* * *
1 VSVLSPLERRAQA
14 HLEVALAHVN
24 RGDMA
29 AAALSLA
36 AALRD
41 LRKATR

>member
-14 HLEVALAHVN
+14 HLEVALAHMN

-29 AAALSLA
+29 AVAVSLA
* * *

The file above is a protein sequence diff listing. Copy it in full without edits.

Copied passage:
1 VSVLSPLERRAQA
14 HLEVALAHVN
24 RGDMA
29 AAALSLA
36 AALRD
41 LRKATR

>member
-14 HLEVALAHVN
+14 HLEVALAHMN

-29 AAALSLA
+29 AVAVSLA